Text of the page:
Although women are not more likely to have access to technology, some groups of women are still denied technology simply because of their gender. There is often a perception that the Internet is dominated by men. This view of the Internet has been reinforced by studies of online communications; however, this study of online communications did not address why this might be so (Harvey, 2006). The implications for this assumption are that women are more likely to use the Internet than men are. Because they are more likely to use it, they might be more likely to think about their ideas on the Internet than men do.

The Internet is not dominated by men; however, it is structured in a way that limits women’s opportunities to use it. One way that the Internet limits women’s opportunities is by limiting their access to technology. The people who develop technology are men, and they make decisions about what technology should be developed (Wilensky, 2008). Therefore, researchers assume that men are more likely to work on technology than they are. Although this may be true in some cases, it is not true in all cases (Wilensky, 2008).

Additionally, the Internet’s structure limits women’s opportunities to use the Internet by limiting access to information. For example, women tend to receive less attention when they try to get online. This may be because there are so many men online that making their presence known is not important for them (Wilensky, 2008). Although social media platforms can be utilized to increase social capital, ladies who desire to preserve a private sphere may find it challenging to do so. Males dominate these sites, with women utilizing them less because they are not considered an appropriate means of communication (Castells et al., 2010). Females may be harassed online as a result of this, which has become more prevalent with the growth of social media.

Women are not as likely as men to even participate in online communications because of this treatment from men since they are more likely to be harassed than men are (Harvey, 2006). According to Waddell (2002), the Internet is “one of the most popular meeting places for gamers”. The Internet has enabled people to communicate anonymously which means that they are able to say things they would not otherwise have said had their identities been known. Because women are more likely to care for children than men are, they are more likely to be home during the day when other people do online communications (Castells et al., 2010).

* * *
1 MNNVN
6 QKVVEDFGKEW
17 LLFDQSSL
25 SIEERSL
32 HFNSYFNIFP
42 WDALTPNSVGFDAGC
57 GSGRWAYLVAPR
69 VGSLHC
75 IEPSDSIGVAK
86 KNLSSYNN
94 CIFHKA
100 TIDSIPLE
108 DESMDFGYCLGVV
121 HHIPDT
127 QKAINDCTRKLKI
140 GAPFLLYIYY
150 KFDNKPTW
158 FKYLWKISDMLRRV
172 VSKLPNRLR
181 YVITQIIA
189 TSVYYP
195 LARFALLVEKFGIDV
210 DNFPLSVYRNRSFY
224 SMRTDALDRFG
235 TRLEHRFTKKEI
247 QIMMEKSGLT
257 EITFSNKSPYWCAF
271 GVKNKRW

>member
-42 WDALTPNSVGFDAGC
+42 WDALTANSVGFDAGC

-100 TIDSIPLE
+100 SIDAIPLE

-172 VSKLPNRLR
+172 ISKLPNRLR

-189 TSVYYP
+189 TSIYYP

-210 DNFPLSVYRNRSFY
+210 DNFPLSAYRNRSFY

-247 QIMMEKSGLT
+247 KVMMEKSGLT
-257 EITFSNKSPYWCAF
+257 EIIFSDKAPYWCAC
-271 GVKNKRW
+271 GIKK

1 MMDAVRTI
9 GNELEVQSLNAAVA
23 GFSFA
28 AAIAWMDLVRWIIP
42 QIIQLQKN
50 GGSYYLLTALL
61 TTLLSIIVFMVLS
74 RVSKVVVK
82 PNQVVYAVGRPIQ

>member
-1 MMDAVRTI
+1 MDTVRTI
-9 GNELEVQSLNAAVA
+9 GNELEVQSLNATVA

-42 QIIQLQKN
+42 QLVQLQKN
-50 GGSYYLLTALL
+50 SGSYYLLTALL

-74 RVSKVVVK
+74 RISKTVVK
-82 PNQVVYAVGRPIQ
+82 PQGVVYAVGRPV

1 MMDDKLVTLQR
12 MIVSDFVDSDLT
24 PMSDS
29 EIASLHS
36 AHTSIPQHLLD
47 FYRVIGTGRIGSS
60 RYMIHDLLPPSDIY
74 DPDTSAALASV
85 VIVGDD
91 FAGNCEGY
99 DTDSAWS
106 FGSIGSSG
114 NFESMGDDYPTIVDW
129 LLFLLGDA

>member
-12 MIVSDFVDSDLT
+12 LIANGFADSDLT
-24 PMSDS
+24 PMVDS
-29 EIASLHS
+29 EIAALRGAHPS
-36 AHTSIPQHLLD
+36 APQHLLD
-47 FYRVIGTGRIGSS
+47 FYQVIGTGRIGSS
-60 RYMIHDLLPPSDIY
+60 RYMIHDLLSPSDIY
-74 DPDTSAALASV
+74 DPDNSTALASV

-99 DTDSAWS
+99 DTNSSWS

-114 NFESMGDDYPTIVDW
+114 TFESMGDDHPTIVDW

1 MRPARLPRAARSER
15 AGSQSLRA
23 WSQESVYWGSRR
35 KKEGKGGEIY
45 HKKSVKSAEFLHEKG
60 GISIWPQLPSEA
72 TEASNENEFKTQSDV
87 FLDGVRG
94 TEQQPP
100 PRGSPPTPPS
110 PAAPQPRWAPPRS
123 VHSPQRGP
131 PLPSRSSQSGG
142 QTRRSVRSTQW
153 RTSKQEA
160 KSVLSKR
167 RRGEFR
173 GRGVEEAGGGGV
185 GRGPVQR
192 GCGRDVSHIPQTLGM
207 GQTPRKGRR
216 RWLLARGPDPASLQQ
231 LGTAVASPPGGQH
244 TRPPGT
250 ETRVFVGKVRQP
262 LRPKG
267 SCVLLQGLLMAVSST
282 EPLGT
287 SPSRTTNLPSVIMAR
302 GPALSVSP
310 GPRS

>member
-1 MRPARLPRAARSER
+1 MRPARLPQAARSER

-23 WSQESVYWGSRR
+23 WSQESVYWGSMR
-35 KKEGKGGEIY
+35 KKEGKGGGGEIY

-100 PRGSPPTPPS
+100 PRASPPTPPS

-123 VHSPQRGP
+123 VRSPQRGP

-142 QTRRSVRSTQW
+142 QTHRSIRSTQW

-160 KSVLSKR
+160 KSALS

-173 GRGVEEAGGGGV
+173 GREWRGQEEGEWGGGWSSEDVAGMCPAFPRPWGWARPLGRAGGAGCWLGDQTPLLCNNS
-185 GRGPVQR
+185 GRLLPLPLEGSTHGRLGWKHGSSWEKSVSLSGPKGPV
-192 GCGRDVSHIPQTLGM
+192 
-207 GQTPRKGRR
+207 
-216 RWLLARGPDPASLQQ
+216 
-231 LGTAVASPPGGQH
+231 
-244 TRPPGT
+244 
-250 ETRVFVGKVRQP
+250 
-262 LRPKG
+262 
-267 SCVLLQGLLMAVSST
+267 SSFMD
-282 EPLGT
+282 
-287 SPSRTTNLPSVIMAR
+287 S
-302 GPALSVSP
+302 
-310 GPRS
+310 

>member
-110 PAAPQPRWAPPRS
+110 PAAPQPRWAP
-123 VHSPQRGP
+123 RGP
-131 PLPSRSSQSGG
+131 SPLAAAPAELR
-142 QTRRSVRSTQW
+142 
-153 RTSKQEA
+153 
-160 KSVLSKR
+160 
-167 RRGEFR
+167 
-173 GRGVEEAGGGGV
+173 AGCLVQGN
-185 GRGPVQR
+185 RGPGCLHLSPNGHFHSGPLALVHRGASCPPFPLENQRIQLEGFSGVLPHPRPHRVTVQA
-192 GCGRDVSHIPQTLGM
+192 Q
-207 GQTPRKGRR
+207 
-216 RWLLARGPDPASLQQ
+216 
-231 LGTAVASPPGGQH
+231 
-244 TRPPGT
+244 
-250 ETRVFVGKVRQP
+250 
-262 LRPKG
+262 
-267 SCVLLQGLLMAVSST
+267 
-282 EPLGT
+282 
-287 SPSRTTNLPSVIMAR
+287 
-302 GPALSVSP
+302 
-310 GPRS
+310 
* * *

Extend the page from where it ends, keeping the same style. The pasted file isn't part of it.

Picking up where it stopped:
Men tend to use the Internet more than women do; therefore, they lead most of the conversations that take place on the Internet (Harvey, 2006). Implying that men tend to ask most of the questions and provide most of the answers driving women away from online conversations. One survey found that more than half of the users who have logged on to any Internet site have experienced some form of harassment both in chat rooms and in discussion forums (Jackson, 2005). The study found that men are more likely to be harassed offline than women are. Women are more likely to be harassed online (Jackson, 2005).

The Internet is a uniquely unrepresentative technology for one very important reason: most of its users are, by and large, overwhelmingly male. The online world is often framed as a meritocracy where anyone with enough skill can go from nobody to somebody in an instant if they work hard enough, but this doesn’t tell the whole story; the fact that women make up such a small percentage of website founders and programmers means that their skills and ideas will be underrepresented online. This is especially true when we look at women’s work in the wider world, where barriers to equal participation, such as unconscious bias and the glass ceiling, are much more obvious. It is easy to talk about how the Internet has transformed our lives and brought progress in so many ways. But we need to be critical of how our technology affects us and what we do with it. Different groups of people have different experiences and will be marginalized or advantaged in different ways.


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Role of the Internet in Shaping the Structural Gender Inequalities

About ZHANGYANG 1 Article
Hi,my name is Qing Zhangyang, my English name is Melody. I am from China. And this is my second semester of Sydney uni. My major is digital culture and marketing.